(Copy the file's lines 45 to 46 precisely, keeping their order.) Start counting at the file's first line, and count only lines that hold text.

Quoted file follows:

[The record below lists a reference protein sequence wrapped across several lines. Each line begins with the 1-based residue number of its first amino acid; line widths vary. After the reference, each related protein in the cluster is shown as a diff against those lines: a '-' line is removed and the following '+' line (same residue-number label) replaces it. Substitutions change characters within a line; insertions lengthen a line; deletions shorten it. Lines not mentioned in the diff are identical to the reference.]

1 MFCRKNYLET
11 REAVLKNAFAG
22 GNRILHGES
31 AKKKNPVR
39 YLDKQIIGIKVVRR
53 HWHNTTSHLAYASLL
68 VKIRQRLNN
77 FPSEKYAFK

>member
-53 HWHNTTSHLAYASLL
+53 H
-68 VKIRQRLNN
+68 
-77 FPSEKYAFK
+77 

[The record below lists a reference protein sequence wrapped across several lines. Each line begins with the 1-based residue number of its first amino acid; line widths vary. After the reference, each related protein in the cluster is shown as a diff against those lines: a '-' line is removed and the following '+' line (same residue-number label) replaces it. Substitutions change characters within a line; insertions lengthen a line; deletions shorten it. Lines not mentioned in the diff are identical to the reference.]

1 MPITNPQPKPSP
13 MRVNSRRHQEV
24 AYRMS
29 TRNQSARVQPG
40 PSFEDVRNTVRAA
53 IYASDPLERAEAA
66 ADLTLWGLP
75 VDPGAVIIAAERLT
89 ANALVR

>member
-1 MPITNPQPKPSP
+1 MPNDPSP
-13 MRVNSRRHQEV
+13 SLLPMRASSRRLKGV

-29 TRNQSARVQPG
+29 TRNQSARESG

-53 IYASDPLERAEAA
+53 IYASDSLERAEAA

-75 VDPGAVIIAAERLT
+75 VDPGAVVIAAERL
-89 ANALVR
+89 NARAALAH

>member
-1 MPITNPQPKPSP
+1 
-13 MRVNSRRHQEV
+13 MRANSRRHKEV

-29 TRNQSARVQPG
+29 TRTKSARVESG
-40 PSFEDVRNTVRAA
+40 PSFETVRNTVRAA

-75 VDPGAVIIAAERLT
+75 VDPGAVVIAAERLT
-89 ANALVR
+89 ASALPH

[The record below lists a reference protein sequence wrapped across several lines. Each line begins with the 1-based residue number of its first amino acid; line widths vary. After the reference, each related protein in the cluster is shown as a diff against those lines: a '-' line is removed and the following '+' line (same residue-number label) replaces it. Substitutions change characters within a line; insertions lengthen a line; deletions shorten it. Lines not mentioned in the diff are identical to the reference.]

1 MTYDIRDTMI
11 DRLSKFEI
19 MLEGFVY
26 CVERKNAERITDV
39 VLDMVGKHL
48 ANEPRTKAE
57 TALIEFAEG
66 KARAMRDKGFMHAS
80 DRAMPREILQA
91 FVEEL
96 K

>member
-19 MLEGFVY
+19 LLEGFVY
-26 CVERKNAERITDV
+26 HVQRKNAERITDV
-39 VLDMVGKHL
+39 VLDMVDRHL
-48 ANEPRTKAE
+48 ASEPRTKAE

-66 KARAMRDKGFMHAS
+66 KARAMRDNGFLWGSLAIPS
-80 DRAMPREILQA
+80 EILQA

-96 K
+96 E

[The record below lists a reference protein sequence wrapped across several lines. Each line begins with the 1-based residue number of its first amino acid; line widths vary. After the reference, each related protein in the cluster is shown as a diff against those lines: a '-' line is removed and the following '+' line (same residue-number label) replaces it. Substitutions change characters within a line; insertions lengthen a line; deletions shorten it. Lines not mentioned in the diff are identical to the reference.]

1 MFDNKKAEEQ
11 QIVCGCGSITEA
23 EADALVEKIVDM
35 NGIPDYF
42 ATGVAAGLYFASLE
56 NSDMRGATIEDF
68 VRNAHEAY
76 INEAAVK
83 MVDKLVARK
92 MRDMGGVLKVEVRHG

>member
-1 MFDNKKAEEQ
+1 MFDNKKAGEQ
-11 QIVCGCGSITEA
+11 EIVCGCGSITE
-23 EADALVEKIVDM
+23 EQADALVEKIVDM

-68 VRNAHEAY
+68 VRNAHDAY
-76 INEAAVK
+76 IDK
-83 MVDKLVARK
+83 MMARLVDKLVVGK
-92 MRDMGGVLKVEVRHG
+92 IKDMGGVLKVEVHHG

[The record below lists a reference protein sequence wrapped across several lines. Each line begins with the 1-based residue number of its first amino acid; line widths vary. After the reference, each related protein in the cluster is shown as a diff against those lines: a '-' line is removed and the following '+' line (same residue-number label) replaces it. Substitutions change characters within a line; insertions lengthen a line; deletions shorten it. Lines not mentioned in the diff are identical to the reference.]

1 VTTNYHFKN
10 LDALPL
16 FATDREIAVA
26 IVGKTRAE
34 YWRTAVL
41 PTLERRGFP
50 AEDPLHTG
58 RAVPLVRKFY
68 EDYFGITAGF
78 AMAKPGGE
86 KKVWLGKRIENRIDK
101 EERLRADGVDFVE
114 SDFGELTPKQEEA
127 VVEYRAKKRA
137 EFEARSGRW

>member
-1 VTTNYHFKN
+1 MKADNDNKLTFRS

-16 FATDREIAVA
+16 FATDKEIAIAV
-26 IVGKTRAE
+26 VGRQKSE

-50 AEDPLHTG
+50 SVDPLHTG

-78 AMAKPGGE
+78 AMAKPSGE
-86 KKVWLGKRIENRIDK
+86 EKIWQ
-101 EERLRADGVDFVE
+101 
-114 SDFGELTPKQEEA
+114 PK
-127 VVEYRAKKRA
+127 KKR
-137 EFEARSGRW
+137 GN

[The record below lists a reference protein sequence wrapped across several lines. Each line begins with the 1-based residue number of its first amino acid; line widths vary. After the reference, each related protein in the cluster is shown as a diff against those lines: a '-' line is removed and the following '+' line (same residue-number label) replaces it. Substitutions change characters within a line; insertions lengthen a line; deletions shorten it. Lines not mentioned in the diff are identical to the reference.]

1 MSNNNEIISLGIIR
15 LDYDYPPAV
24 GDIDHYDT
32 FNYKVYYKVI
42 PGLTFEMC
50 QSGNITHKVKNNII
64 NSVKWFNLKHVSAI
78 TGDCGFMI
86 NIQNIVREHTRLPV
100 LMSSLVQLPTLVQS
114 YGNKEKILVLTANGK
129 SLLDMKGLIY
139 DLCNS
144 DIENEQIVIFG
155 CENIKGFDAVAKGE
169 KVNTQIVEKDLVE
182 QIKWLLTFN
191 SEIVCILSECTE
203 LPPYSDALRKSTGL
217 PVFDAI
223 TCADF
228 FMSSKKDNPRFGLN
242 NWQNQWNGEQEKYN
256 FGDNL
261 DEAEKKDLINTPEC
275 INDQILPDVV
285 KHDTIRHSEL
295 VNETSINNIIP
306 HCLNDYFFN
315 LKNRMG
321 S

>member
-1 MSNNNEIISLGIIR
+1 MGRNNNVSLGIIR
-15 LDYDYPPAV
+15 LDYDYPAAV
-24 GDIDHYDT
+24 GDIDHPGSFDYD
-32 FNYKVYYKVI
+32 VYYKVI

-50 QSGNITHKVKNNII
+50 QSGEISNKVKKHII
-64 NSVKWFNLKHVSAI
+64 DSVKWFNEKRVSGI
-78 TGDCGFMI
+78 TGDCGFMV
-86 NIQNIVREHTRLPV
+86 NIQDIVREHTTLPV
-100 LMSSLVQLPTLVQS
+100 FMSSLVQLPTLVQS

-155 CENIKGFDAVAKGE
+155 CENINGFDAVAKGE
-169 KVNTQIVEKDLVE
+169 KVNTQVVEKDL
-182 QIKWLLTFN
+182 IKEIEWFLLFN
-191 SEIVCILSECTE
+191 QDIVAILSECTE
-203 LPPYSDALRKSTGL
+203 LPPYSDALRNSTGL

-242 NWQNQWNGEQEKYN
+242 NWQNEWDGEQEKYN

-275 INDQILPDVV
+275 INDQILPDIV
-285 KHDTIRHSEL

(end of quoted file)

-29 TRNQSARVQPG
+29 TRTKSARVESG